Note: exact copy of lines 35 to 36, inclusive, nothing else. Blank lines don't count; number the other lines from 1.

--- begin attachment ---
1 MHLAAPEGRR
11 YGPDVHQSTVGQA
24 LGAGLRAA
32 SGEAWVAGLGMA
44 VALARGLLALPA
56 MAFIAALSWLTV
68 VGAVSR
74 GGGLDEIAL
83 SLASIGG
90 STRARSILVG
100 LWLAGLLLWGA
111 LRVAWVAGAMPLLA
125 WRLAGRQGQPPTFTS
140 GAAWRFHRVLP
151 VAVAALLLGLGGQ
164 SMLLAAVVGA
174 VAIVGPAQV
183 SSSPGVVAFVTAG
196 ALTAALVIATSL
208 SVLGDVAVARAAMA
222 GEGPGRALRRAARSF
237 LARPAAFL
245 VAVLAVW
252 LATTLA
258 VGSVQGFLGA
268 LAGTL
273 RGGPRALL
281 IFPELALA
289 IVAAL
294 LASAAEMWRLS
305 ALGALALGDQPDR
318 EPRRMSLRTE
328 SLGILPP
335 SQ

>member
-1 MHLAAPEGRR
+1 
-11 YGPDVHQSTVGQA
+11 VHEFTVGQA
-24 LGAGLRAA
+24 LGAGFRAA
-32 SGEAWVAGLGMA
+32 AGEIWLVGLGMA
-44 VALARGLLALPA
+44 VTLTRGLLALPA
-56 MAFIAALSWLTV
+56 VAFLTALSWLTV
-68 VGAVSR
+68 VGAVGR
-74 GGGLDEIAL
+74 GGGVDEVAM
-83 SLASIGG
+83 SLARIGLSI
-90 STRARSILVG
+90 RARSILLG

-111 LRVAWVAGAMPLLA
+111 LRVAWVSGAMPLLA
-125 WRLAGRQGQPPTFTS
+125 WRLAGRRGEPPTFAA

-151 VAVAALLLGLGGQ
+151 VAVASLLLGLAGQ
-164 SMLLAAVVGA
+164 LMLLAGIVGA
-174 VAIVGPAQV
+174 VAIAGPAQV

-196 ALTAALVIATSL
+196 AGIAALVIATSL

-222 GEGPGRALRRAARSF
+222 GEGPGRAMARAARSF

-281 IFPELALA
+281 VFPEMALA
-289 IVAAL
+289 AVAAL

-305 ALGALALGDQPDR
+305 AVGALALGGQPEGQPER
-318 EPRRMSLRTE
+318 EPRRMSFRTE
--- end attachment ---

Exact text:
>member
-1 MHLAAPEGRR